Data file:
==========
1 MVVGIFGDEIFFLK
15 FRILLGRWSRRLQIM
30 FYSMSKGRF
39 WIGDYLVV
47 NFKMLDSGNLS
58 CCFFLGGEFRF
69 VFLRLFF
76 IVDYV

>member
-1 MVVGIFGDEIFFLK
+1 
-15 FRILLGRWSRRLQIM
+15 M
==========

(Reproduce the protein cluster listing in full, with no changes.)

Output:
1 MVVGIFGDEIFFLK
15 FRILLGRWSRRLQIM
30 FYSMSKGRF
39 WIGDYLVV
47 NFKMLDSGNLS
58 CCFFLGGEFRF
69 VFLRLFF
76 IVDYV

>member
-1 MVVGIFGDEIFFLK
+1 
-15 FRILLGRWSRRLQIM
+15 M